There was no significant difference in the proportion of patients reporting simple, complex, or either sensation when comparisons were made of patients with injuries at cervical, thoracic, and lumbar spinal levels (fig 4).

Figure 4

Percentage of patients with different types of sensations according to the level of spinal cord injury. (Numbers of patients in each group: cervical, n=54; thoracic, n=26; lumbar, n=22.)

Eighty three per cent of those with conus medullaris experienced complex sensations compared with 42% and 47% with central cord and cauda equina injuries respectively. However, these proportions failed to reach significance (fig 5).

Figure 5

Percentage of patients with different types of sensations according to type of spinal cord injury. (Numbers of patients in each group: central cord, n=19; Brown-Sequard, n=9; conus medullaris, n=12; cauda equina, n=15.)

Of those who could remember their position at the time of injury, 12/55 (22%) reported that their positional sensations were identical to those experienced at the time of injury. Fifteen out of 38 (39%) reported that they were identical to a familiar, comfortable, or often used position before their injury. None of the simple sensations were the same as those experienced at the time of injury. Eleven out of 28 (39%) simple sensations were also identical to familiar, comfortable, or often experienced sensations before injury. Two out of the four (50%) movement sensations were familiar, comfortable, or movements experienced before injury. None of the movement sensations seemed to be related to the injury experience. There was no relation between the presence of pain (neuropathic below level) and non-painful sensations.


This is the first prospective study which documents the prevalence, time course, and features of non-painful sensory phenomena after spinal cord injury from the time of injury. This study shows that there are two main types of sensory phenomena that differ in their time course and are related to different variables after spinal cord injury. Specifically, the study shows that those patients with complete spinal cord injury lesions were more likely to report complex sensations than those with incomplete lesions. However, there was no relation between injury level or type of injury and the presence of either simple or complex sensations after spinal cord injury.

There are several factors in a study of this type that may distort the findings and conclusions. Selection bias, loss of patients to follow up, and confounding variables during the course of the study may all contribute to inaccuracies. Attempts were made to keep these factors to a minimum. Selection bias was reduced because admission to the hospital was based purely on the site where injury occurred and was not related to factors associated with the injury or the patient. The high number of eligible participating patients (97%) also reduced bias related to those who entered in the study. It is acknowledged that report of sensations may have been affected by medication and other intervention such as surgery. These variables were noted but no consistent relation between either of these factors and a change in sensations was seen.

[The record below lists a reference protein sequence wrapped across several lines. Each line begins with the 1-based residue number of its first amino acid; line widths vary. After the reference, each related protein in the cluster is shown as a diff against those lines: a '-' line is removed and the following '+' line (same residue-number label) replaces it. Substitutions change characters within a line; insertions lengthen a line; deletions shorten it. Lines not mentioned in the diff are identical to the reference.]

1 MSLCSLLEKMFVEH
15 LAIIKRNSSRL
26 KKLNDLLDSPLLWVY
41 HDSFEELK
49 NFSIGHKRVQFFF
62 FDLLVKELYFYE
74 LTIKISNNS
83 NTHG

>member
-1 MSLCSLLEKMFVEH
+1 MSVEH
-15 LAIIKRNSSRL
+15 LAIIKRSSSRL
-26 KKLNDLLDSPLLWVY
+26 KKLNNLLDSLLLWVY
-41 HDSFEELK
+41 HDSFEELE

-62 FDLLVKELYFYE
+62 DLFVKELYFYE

The prevalence of sensations after spinal cord injury is within the range of figures obtained in previous studies. However, the range is quite large with previous studies reporting that 51%,1489%,10 94%,9 and 100%8 of patients experience phantom sensations after their injury. One reason for the large range of percentages may be the definition of phantom sensations that we used. The study reporting the lowest percentage14 (51%) only includes those with positional illusions whereas those with higher percentages include other types of sensory phenomena including pain.8-10 In the present study, we included all non-painful sensory phenomena but did not include pain and therefore the percentage that we found (90%) is at the lower end of those studies which included both pain and other sensations.

By contrast with previous reports, we found that most patients (60%) who experience complex sensations after spinal cord injury first report them within 24 hours after the injury.16 On the other hand, simple sensations tended to appear later. Previous reports have suggested that spinal cord injury “phantoms” tend to appear later than amputation “phantoms”, which occur immediately or soon after amputation.2 The reason for this difference in the present study may be that previous studies of sensory phenomena after spinal cord injury are retrospective and that patients find it difficult to accurately recall events immediately after their injury.

The difference in time course for simple sensations also suggests that different mechanisms may be responsible for the presence of simple and complex sensations. It has been suggested that sprouting, which has been seen to occur after peripheral nerve damage, may be responsible for the appearance of abnormal sensory phenomena after peripheral nerve injury.17 18 Although this may be the case with simple sensations, the short time course of complex sensations after spinal cord injury (majority within 24 hours after injury) seems to be inconsistent with the phenomenon of sprouting, which does not occur for several days after the injury.18